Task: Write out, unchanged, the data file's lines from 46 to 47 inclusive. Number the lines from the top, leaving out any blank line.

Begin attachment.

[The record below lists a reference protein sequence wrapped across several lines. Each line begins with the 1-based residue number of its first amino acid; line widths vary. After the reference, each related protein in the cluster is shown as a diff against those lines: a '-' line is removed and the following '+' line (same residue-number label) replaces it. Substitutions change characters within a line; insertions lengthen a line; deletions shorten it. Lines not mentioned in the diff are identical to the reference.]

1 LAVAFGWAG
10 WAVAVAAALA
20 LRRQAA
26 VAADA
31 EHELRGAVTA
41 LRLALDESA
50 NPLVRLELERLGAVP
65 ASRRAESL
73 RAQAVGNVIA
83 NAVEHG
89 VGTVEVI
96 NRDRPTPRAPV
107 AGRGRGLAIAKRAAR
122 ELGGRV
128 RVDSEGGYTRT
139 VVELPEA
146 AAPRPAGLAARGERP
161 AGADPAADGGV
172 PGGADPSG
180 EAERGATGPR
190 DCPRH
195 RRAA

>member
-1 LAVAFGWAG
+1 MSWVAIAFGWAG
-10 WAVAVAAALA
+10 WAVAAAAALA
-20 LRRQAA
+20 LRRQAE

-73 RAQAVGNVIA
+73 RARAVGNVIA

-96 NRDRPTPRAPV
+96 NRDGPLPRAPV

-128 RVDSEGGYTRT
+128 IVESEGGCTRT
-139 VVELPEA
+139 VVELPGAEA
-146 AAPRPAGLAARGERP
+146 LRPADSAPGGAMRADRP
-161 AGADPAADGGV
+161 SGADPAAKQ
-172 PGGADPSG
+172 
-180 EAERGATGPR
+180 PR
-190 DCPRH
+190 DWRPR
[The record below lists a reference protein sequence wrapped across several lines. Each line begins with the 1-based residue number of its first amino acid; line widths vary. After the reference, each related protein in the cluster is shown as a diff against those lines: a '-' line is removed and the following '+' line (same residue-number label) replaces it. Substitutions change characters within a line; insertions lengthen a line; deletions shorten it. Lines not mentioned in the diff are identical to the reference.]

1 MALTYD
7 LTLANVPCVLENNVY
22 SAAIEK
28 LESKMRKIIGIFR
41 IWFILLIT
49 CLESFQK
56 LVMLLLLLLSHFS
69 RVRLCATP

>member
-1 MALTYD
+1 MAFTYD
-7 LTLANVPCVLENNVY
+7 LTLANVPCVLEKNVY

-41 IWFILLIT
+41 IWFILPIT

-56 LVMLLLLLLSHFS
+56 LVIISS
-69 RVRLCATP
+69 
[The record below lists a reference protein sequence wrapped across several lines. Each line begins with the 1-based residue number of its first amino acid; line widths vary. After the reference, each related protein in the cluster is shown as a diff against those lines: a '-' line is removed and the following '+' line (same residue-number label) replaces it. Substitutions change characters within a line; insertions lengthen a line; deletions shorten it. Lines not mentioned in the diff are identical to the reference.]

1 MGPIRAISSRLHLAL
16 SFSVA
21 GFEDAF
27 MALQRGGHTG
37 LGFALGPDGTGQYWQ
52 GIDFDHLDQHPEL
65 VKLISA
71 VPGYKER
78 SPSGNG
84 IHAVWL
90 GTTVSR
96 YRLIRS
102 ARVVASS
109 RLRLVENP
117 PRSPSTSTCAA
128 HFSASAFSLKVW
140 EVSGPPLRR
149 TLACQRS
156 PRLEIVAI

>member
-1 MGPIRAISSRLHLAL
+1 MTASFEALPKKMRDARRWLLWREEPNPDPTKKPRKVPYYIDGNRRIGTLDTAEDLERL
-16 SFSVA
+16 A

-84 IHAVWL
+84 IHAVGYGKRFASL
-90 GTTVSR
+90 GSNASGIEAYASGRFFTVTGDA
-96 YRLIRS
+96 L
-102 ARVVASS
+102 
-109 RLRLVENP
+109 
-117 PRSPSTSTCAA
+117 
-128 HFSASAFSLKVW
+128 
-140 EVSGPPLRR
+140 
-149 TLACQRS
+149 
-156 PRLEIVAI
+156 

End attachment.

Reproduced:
+180 PR
-190 DCPRH